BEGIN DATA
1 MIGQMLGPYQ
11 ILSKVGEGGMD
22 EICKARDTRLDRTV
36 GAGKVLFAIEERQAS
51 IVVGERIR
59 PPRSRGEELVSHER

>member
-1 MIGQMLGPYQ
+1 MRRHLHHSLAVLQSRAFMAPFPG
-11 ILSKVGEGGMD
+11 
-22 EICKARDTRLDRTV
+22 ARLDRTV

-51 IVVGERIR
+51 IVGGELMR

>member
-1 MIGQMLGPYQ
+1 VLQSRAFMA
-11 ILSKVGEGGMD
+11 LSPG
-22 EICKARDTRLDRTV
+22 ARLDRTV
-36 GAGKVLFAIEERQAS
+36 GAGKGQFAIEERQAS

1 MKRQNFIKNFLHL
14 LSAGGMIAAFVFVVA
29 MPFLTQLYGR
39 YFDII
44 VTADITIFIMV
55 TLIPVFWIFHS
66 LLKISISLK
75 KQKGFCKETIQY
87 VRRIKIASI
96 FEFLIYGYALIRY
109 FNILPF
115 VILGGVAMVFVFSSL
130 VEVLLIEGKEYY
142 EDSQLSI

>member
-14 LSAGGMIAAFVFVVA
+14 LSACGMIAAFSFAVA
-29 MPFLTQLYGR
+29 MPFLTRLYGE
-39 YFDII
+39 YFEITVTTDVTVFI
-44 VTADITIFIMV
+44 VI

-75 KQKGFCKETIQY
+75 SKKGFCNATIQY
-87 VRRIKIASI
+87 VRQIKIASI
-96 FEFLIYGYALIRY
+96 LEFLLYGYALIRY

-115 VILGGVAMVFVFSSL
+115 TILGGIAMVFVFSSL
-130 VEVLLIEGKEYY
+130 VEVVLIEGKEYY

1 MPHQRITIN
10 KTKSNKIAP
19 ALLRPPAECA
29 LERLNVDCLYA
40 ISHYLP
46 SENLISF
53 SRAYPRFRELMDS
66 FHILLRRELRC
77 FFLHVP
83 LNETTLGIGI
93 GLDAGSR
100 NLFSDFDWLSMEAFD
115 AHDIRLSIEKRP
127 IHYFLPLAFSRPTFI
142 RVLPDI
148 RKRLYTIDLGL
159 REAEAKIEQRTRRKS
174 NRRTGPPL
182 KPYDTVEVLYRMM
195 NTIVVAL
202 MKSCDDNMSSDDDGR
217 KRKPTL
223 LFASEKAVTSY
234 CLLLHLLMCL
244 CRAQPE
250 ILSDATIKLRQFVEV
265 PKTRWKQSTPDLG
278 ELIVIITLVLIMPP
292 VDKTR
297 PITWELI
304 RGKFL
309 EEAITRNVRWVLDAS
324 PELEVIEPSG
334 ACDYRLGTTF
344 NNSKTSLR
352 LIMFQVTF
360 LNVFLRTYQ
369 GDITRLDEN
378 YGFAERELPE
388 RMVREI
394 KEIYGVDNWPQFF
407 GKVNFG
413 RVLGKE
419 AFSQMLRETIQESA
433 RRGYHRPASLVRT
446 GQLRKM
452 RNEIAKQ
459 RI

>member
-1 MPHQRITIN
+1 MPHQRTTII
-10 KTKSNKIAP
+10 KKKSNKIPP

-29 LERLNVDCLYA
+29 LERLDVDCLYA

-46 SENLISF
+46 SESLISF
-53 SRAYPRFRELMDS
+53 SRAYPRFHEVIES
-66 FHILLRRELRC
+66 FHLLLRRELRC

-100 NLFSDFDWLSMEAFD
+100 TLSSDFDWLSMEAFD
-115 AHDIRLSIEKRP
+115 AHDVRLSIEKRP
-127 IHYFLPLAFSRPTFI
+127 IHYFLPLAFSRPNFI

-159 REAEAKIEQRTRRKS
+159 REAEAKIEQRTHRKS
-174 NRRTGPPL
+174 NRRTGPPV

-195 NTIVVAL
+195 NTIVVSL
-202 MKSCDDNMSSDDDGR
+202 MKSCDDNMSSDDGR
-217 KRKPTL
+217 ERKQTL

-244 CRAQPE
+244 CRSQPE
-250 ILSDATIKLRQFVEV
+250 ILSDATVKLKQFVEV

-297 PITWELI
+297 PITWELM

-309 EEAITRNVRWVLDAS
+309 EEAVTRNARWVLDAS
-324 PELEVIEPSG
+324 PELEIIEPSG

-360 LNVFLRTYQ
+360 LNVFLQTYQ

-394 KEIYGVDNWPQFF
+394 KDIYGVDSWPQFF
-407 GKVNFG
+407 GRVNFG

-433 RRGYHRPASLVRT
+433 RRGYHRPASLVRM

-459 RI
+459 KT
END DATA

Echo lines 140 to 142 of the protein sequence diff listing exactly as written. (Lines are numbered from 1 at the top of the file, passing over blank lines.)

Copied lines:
+297 PITWELM

-309 EEAITRNVRWVLDAS
+309 EEAVTRNARWVLDAS